30 March 2015
According to a number of leaders of the Nigerian Church of the Brethren in Nigeria, I spoke to today, and my observances residing in Jos, Nigeria for the past 5 days, the 2015 Nigerian General Elections were more peaceful, and more people were able to vote than ever expected. Yes, there were sporadic incidents of violence around the country, but not the massive violence many had feared.
The three states in northeastern Nigeria, Borno, Yobe, and Adamawa, were able to participate in the election, except for a few local areas which the Nigerian military had not taken back from Boko Haram. Most of the internally displaced persons (IDP’s) that are still in the state they reside in and have permanent voters card (PVC) were able to vote. But those who have fled to other states were not, because of the dangers and difficulties of travel. Few displaced people currently living in Jos, and only ten out of the 724 people in the Gurku Interfaith Camp, near Abuja, I had visited, and were able to travel to Yola to cast their ballots.
Reports of sporadic violence around the country include the following: In northeastern Nigeria, a pastor from the Mararaba area reported Sunday night, intermittent gun shots at Mararaba, Mubi, and Kwarhi. People in Benue, reported some threats and attacks at some polling sites, and in Borno and Gombe states, some people killed. In some other areas, agents of one of the parties forced people, by threat of violence, to vote for specific candidates. Officials in the Plateau State reported some houses burned in the Quan Pan local government area and a house in In Jos North. In the Rivers State, from which the wife of the Nigerian president came, people reported serious challenges between the security personnel and civilians, including a gun battle with some people killed and many injured. In Kano a special aid to the Nigerian president escaped death from political thugs preventing him to cast his vote.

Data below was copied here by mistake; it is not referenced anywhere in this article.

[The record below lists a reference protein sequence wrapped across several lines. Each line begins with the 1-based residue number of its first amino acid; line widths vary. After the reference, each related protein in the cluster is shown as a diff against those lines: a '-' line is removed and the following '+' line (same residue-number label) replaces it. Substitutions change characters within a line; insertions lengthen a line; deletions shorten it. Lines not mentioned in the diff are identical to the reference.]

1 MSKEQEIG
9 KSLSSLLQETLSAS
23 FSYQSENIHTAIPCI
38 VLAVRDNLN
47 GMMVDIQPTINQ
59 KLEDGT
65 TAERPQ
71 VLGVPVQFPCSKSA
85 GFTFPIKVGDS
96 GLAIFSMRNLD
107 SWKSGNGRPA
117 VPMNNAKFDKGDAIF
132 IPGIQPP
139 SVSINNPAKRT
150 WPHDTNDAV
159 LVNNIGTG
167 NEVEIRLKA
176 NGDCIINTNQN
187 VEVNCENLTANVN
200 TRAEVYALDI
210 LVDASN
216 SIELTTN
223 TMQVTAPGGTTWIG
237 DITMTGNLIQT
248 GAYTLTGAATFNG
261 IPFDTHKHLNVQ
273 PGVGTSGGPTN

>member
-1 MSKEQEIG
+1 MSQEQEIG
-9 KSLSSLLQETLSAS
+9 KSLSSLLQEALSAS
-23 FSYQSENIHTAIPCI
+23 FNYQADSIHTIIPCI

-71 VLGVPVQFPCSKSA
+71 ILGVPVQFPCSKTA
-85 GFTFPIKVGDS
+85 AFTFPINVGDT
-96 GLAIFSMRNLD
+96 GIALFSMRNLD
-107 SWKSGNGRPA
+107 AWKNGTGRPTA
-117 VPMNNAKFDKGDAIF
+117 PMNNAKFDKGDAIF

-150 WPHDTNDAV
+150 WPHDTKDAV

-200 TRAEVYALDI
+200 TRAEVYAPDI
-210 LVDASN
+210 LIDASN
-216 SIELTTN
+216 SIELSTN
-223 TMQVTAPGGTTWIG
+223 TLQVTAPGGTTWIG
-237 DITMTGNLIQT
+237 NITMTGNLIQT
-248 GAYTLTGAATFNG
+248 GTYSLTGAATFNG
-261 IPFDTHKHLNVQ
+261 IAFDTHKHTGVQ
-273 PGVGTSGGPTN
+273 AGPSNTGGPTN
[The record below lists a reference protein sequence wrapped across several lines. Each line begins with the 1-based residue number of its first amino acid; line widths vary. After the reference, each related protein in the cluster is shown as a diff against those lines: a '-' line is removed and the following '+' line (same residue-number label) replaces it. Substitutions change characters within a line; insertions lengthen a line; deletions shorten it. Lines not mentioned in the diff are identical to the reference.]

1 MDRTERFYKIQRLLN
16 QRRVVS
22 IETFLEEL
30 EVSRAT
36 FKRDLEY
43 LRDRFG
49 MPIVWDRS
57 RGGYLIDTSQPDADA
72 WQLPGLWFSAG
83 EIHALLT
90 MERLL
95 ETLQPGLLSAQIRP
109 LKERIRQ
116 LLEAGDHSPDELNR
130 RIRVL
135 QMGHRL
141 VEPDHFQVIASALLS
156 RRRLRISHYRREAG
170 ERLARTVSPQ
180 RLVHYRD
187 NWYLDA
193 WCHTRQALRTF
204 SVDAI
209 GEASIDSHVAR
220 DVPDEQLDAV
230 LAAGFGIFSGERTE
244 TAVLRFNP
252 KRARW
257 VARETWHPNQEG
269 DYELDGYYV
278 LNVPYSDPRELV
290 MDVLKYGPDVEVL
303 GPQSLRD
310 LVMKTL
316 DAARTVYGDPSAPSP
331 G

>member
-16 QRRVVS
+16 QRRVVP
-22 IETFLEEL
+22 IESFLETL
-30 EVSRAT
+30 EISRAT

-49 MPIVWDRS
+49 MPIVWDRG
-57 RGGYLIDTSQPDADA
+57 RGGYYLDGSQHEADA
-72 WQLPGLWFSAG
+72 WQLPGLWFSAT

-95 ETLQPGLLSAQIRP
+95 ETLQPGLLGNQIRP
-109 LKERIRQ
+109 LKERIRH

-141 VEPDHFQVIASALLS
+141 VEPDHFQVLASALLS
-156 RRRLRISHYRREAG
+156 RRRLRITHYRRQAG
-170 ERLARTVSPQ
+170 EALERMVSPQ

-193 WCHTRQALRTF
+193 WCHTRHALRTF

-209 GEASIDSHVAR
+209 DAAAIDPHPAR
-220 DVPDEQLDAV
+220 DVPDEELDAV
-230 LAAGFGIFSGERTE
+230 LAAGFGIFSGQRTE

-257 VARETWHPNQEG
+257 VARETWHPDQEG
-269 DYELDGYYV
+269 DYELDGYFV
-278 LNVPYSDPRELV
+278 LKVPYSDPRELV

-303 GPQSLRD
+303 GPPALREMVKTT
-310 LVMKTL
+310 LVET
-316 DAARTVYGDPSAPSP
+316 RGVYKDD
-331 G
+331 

In Jos, where I am located, there was strict security on the streets both Saturday, the day of the election, and Sunday. Security guards blocked certain streets, checking the cars before allowing them to pass. Generally the streets have been empty, shops closed, and people cautious about going out. Many Christians did not attend Sunday worship services because of uncertainty of the situation.
In spite of these incidents, people here I talk to, speak of this as a “peaceful election” and call the current situation “peaceful, positive, and calm.” They just hope and pray that it remains so until and after the election results are announced in the next couple days.